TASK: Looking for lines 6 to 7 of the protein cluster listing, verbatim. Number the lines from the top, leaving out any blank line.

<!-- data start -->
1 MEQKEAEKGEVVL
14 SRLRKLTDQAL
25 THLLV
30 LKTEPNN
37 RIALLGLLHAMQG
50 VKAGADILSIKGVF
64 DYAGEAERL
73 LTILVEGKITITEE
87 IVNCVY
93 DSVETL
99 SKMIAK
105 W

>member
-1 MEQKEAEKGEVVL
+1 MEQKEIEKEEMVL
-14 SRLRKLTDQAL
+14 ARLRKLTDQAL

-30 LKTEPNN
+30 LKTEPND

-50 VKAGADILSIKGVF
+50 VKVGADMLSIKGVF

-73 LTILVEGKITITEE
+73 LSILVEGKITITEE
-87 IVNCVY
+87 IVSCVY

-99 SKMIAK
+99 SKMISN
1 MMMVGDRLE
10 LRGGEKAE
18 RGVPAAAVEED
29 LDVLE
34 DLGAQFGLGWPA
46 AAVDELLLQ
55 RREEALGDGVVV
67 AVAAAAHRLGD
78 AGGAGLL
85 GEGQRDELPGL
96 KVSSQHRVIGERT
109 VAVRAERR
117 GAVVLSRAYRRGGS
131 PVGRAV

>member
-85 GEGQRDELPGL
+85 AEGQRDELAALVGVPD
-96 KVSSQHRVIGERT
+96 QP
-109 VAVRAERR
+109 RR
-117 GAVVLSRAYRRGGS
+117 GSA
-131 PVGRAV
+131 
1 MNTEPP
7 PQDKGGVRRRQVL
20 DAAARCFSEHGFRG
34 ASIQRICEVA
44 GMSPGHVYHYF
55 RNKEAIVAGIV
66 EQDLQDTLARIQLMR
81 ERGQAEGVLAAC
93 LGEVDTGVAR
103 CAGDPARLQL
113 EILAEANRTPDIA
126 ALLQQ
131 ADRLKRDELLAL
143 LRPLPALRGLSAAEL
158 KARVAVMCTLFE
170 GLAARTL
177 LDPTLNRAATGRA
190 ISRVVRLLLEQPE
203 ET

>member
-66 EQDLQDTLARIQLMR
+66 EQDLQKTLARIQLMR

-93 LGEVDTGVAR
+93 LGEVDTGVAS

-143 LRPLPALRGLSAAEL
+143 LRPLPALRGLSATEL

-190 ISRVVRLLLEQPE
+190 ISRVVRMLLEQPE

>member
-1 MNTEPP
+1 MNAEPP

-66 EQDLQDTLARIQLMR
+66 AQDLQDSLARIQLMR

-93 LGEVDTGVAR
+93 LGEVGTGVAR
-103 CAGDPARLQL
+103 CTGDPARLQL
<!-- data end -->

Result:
50 VKAGADILSIKGVF
64 DYAGEAERL